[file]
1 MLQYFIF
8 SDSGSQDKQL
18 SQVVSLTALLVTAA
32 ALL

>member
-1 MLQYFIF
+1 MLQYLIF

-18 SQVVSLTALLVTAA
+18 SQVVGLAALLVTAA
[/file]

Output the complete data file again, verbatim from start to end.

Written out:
1 MLQYFIF
8 SDSGSQDKQL
18 SQVVSLTALLVTAA
32 ALL

>member
-1 MLQYFIF
+1 MLQYLIF

-18 SQVVSLTALLVTAA
+18 SQVVGLAALLVTAA